data pertaining to a trout stream. At one point I zoomed too close or
otherwise triggered something, at which time a huge red "X" covered
the screen without further explanation - it truly felt as though the
system had discovered me as an intruder a la "Mission Impossible" even
though there are no obviously secure locations for miles from the
creek in question.

5) Transparency is part of risk: something to be managed

The overall scope of what has come to be called "enterprise risk
management" is truly staggering. At the same time that regulators
require both numbers and the processes for generating those numbers to
be certified, clever people must be scouring the business and its
interactions with the wider world to see where useful information is
being unwittingly compromised. It's an apparently trivial example,
but how many URLs have you seen which display the logo of the web
server vendor as a favicon, indicating that at least one default has
not been overridden during setup? (Here's a gallery of proper icons:

Technology frequently both solves and creates problems in this domain.
Databases are an excellent example: sometimes it's the details that
are sensitive, while elsewhere the rollups need to be locked down.
Health care records containing identifiable patient data are supposed
to be safeguarded while aggregate statistics for public health and
similar purposes can be circulated. In the military supply chain,
meanwhile, low-level personnel or contractors can see line items in
order to load trucks or ships, but the aggregate list of what's going
on the ship, and its destination, are classified.

The latter example gets more complicated in a coalition scenario: for
a hypothetical exercise let's say the US Navy runs SAP as its
enterprise backbone while a partner navy from Canada or the U.K. runs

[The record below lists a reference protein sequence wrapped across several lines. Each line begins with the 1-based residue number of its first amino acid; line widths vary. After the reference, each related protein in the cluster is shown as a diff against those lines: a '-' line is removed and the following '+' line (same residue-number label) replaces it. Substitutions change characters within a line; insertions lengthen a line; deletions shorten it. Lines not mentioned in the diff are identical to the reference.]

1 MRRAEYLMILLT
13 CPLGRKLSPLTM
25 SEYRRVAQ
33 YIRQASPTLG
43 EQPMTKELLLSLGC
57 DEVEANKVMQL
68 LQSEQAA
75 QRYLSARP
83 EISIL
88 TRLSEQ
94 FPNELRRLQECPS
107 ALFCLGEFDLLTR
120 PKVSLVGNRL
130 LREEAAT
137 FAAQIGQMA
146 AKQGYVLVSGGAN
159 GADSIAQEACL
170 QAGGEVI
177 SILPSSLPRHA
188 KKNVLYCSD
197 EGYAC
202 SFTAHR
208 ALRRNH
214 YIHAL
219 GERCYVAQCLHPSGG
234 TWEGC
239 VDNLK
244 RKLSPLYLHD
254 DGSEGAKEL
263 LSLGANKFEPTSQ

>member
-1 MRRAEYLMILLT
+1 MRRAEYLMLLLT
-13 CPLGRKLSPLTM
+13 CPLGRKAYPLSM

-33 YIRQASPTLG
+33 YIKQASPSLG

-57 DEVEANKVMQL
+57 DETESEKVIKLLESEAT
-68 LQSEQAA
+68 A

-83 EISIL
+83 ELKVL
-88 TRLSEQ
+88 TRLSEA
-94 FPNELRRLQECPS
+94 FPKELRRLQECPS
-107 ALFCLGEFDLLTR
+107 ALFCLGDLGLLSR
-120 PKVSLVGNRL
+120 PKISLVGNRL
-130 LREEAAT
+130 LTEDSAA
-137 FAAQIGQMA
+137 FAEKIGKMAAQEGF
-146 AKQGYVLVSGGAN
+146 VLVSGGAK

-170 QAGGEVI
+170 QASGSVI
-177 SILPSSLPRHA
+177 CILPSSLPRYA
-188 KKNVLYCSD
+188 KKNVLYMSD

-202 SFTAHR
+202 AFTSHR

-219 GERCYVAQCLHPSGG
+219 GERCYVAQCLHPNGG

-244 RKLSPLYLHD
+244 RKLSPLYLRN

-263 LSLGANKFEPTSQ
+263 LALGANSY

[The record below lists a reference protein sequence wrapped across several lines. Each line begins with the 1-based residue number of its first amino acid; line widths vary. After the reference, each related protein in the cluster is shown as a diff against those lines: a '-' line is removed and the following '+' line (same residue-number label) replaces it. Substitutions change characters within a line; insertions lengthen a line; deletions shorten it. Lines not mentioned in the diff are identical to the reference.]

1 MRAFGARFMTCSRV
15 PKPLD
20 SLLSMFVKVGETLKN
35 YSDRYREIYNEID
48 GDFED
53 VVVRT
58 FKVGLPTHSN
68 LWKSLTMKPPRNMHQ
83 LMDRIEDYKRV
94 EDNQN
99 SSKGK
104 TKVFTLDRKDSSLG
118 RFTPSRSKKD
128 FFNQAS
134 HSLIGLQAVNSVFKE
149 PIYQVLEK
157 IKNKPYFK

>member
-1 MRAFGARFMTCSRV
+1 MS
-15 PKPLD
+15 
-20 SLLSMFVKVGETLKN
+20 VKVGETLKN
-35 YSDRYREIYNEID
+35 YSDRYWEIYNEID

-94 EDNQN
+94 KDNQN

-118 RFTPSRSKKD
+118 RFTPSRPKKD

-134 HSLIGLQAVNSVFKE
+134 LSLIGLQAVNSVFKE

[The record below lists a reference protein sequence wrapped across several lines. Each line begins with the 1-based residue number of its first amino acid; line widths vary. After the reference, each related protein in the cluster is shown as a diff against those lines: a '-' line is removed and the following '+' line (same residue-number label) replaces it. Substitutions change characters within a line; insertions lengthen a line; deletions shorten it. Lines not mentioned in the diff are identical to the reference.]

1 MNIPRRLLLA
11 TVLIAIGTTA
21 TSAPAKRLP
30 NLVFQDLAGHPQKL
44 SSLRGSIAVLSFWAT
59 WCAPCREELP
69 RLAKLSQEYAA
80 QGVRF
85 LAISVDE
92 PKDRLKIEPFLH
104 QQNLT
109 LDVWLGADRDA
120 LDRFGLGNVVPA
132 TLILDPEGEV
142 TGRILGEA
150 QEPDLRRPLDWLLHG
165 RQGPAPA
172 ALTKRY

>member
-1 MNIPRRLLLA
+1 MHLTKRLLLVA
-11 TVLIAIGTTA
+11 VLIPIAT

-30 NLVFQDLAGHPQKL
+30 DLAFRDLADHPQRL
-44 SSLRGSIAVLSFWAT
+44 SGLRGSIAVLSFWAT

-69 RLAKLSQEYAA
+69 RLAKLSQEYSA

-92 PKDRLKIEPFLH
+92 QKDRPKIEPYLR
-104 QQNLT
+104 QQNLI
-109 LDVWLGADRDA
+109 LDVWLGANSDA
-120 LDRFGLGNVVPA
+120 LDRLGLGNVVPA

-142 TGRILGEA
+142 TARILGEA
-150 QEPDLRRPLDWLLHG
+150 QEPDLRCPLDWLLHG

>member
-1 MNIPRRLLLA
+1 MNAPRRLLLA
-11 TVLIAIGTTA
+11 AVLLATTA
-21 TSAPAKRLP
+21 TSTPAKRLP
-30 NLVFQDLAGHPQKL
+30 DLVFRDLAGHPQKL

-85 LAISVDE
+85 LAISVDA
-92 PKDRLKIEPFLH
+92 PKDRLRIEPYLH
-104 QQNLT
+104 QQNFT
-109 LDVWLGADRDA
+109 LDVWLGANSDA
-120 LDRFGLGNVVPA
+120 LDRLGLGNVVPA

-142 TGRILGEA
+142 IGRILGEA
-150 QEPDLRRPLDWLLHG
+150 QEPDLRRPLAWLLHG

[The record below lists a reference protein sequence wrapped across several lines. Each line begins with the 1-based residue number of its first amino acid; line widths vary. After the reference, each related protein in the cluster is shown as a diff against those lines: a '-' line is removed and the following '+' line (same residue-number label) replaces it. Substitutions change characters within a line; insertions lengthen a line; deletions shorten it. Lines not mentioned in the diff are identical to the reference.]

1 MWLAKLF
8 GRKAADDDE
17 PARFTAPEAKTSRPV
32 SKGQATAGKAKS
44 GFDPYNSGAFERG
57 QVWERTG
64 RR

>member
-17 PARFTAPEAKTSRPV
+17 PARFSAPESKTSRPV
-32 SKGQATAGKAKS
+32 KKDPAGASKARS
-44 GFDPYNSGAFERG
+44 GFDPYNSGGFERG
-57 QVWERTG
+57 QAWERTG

Oracle. At the same time that coalition partners manage classified
data vertically within their own force, they must also manage data
flows both horizontally across forces and then vertically, up and down
a different culture and organizational model. The elements of a
ship's inventory, for example, might consist of rollups that are
masked even within the ship: those same Xs over the first twelve
digits of your credit card number on a receipt have other uses. At
the same time, commanders at an appropriate level need to see
aggregate numbers derived from all participating forces, which means
that close agreement on translation of definitions, rank, and job
descriptions must precede any technical granting of access. As
difficult as it is from a technical perspective, getting SAP to
interoperate with Oracle in a truly mission-critical situation is
secondary to getting the relationships of the various parties
clarified, codified, and enforced outside of software.

This necessity in turn raises a related question. Even as web
services and XML rely on multi-party standards for information and
application sharing, 1:1 mapping still looks like it will be with us
for a long time. RFID provides another example: the current
specification for a multiparty Object Naming Service (ONS) will not be
sufficient to handle the sheer number of potential any-to-any data
relationships, so trading partners will need to conduct some degree of
A-to-B clarification. For cost, competitive, and complexity reasons,
supply chain players will not make their reader and status information
routinely or widely available. If a particular application at a
particular trading partner makes sense from two or more parties'
perspective, then systems will be connected to enable that. Once
again, enabling transparency becomes a matter of managing
externalities, unintentional risk exposure, costs, and benefits, and
negotiating these types of conditions is problematic for groups larger
than two or three parties.

While the future belongs to networks, the reality of transparency
highlights the importance of trust, which is far more easily
negotiated and enforced in two-way relationships than in n-way
situations. The mixed success of HIPAA, Sarbanes-Oxley, and other
efforts to legislate trustworthiness testifies to the inherent
difficulties in managing networks of interested parties, each of which
collects and moves information for its own reasons from the inside